NBC News' Fear-mongering Regarding Leaked Apple Device UDIDs

I always enjoy when non-tech reporters write about tech stories and get just enough of the details wrong to make it seem to the average user that the story is true while the story actually perpetuates falsehoods. Keyy Sanders and Bob Sullivan, at NBC News:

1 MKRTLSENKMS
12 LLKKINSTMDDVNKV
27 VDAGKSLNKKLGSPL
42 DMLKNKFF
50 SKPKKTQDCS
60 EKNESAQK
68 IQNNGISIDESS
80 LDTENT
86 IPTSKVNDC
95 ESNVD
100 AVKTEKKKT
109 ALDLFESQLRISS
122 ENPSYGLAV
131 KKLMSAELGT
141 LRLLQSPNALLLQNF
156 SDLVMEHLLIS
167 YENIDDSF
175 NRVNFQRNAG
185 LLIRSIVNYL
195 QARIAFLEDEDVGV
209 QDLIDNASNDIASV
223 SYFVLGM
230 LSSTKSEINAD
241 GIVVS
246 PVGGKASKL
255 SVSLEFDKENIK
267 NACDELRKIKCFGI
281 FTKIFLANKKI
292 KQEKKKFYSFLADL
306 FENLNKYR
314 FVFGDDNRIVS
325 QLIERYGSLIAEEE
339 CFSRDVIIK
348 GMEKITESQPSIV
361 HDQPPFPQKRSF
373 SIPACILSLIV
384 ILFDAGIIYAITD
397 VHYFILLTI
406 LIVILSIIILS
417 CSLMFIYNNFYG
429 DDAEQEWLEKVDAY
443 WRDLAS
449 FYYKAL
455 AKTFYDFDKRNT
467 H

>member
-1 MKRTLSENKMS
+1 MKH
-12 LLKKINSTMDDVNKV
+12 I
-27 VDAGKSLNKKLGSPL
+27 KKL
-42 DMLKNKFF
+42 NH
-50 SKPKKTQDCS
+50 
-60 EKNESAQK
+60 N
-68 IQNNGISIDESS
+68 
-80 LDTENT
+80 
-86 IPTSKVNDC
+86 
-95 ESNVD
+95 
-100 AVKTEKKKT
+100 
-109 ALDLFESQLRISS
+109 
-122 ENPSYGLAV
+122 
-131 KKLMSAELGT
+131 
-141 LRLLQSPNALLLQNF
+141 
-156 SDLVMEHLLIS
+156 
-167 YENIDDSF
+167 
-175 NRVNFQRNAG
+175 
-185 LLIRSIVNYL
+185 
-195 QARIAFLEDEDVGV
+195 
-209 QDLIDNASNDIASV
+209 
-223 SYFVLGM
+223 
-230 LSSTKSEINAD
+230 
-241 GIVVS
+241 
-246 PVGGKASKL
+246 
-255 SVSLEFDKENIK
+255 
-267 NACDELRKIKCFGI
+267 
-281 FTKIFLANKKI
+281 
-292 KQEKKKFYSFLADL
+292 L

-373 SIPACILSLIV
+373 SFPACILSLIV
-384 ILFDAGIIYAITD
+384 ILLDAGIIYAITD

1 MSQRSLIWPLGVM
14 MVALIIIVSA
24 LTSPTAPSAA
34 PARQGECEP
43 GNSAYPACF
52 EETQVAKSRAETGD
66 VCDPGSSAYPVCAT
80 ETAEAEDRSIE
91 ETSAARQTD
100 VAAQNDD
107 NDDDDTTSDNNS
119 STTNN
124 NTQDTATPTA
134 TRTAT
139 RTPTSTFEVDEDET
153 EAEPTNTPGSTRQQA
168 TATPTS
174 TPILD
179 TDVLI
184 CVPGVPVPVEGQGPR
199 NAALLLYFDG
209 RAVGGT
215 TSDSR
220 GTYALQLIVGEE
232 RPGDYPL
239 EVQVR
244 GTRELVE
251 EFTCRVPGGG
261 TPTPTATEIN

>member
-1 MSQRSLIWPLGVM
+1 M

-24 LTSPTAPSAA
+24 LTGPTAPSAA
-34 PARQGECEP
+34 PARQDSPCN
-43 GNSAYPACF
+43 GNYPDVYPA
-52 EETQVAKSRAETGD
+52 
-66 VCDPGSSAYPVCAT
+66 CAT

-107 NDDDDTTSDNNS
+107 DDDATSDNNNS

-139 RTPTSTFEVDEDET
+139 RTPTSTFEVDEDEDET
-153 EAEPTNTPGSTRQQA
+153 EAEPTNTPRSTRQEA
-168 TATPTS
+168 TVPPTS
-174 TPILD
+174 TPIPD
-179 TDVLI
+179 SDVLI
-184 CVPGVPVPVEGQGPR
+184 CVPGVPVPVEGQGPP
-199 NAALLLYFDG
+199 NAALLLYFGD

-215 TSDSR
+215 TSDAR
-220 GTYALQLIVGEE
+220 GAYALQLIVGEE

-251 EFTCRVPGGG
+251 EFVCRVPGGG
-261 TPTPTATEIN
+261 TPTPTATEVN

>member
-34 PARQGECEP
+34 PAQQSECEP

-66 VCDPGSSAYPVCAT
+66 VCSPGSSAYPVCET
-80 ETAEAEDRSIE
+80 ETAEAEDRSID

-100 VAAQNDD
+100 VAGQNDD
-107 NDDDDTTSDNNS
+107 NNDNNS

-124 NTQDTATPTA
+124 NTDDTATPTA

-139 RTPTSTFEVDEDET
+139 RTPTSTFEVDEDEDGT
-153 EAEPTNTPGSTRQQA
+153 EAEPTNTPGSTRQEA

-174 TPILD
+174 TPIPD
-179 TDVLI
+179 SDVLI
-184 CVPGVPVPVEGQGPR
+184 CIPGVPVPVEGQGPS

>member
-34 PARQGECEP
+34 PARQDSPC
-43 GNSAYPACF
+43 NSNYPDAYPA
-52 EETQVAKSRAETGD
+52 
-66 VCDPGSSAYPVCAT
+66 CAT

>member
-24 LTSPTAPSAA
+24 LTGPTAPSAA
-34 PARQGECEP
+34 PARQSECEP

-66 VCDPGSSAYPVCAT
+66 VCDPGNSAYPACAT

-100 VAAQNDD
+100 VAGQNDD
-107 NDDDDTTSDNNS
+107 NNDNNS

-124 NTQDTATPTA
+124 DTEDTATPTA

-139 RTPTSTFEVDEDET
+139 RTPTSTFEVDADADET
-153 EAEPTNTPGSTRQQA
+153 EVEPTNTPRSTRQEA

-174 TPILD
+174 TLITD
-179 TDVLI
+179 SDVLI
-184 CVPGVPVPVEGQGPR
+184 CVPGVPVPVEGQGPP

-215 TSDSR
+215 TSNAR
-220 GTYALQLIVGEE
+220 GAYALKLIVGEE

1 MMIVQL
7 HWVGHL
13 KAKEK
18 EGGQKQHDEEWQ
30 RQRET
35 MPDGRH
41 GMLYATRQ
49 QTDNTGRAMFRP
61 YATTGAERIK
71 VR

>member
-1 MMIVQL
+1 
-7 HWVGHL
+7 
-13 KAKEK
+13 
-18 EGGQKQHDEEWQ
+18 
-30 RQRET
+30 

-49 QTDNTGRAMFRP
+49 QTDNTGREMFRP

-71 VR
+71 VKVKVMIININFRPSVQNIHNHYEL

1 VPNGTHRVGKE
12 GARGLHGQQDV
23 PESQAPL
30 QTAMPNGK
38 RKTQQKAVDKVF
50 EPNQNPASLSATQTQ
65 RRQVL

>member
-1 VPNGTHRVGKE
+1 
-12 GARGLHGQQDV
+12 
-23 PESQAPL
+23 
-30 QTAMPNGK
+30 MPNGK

The UDID -- which stands for Unique Device Identifier -- is present on Apple iPads, iPods and iPhones, and is similar to a serial number. During the past year, researchers have found that many app developers have used the UDID to help keep track of their users, storing the data in various databases and often associating it with other personal information. When matched with other information, the UDID can be used to track users' app usage, social media usage or location. It could also be used to "push" potentially dangerous applications onto users' Apple gadgets. The way this paragraph is written, it would lead the average reader to believe that any of the leaked 12 million UDIDs could be used to push malware onto the respective iOS devices they belong to. This is a blatant lie. In order for something like this to happen, the culprit would have to register 120,000 Apple Developer accounts, paying $99 each for them which would cost a total of $11,880,000. Then someone would have to manually enter each UDID into Apple's Developer portal. Then and only then would someone have to make some sort of iOS app (that Apple could kill easily by deactivating the offending developer account) and add that app to each of the 120,000 developer accounts they've made in order to be able to generate a link or share a file that users would have to drag into their iTunes or use a service like Testflight to receive over the air (most if not all Testflight users are developers themselves.) As you can see, this is a near-impossible scenario. Yet if you read the quoted paragraph, NBC would like the reader to believe that they are possibly in grave danger of having malware "pushed" to their devices. ::eyeroll:: The question is - did these two reporters not understand how this works or did they intentionally attempt to mislead their readers to make the story juicier?